The Art of Penmenship

Language has existed for at least 80,000 years. It originated because people talked. Writing came along much later. And as history has gone by there has been a bleed between reading and writing.

Back in the past people used to speak as they wrote. If you can speak as you write then logically you might want to write as you speak. In the past, the sheer material mechanics of writing imposed a limitation on what you could communicate and how fast. With the invention of typewriters, you could now type as fast as you spoke, but you still needed someone who could receive your message just as quickly. Now that technology is in your pocket, we have the perfect conditions to write like we speak.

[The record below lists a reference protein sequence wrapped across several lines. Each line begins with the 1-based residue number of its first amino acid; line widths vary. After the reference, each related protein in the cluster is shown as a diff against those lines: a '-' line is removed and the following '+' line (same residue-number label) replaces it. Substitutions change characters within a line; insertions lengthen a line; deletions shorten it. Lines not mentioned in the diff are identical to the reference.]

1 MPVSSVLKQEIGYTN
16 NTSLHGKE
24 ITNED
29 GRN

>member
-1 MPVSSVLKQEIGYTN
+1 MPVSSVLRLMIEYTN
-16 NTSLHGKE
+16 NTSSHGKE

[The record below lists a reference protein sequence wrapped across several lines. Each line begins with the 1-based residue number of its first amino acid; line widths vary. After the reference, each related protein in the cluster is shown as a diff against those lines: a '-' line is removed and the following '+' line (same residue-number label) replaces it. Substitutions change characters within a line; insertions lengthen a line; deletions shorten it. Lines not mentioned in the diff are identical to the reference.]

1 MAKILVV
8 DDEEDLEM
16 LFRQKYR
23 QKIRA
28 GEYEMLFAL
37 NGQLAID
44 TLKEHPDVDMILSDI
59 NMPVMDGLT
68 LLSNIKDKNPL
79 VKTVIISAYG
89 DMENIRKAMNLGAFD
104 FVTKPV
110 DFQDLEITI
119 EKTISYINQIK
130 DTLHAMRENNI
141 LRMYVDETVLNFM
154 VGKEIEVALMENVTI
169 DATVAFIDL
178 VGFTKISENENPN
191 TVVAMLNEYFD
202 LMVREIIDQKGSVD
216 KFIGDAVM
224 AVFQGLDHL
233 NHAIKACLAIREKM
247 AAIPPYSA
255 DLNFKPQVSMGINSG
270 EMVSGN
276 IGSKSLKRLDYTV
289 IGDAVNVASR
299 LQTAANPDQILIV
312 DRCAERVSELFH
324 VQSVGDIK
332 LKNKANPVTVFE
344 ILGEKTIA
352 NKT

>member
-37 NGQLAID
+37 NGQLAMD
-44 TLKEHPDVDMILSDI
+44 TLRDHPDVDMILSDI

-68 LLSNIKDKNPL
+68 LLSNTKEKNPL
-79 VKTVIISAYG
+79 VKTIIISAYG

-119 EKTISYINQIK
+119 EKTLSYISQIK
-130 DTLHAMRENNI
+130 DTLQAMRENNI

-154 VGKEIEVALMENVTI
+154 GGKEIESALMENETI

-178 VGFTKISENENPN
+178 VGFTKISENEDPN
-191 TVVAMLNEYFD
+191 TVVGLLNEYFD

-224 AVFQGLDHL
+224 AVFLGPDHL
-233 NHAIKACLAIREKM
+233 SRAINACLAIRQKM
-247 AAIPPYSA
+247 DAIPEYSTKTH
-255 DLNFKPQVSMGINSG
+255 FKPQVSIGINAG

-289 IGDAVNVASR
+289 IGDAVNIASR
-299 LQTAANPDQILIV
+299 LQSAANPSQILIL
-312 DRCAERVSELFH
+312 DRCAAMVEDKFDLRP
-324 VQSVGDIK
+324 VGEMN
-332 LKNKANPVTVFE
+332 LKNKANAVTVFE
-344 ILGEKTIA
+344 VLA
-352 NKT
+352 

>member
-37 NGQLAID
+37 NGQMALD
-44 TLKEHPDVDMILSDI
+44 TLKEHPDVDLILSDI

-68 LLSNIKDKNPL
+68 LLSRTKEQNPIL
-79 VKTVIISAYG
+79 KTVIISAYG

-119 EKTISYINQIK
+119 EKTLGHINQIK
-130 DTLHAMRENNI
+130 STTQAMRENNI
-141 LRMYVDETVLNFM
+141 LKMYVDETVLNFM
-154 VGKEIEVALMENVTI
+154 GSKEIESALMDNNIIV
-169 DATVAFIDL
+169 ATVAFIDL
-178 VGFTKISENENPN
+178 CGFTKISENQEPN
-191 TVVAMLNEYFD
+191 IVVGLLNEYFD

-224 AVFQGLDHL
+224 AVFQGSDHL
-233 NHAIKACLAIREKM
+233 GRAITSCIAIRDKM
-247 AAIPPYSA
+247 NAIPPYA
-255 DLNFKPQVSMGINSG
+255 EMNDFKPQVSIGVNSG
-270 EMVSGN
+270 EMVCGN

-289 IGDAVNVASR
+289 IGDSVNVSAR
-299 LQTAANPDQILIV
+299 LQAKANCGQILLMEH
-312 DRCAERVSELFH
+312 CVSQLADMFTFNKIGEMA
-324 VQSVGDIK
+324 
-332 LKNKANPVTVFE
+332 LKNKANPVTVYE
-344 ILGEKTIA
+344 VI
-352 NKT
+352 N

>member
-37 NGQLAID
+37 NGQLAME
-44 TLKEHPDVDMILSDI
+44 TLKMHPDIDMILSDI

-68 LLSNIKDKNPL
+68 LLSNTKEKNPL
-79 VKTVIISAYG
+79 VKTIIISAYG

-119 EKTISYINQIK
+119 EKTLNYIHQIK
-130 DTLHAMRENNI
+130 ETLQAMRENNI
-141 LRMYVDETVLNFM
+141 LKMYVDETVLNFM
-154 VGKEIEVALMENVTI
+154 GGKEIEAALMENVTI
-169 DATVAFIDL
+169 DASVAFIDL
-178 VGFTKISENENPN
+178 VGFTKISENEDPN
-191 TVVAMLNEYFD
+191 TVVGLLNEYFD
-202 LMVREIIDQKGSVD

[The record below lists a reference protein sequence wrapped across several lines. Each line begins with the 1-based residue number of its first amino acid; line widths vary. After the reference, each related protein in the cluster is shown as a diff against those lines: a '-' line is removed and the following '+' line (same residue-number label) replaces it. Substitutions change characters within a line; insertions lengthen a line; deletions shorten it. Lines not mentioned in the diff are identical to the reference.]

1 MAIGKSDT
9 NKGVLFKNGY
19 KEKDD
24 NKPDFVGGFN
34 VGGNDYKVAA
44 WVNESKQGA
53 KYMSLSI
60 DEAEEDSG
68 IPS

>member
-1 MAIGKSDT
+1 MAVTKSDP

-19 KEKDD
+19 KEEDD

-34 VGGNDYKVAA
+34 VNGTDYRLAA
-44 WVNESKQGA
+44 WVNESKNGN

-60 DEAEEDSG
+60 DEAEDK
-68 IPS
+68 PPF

Recap from John McWhorter’s Ted Talk

If we look at the timeline of language it has gone from: Spoken > Written > Digital. Writing or penmanship isn’t paramount for idea sharing- it is one medium of sharing language.*

I enjoy physically writing letters. And even though I understand penmanship will slowly but surely become a lost art, I take solace in that fact that change takes time — and as always: it will be ok.

*Quote from Freakonomics: Who Needs Handwriting? 

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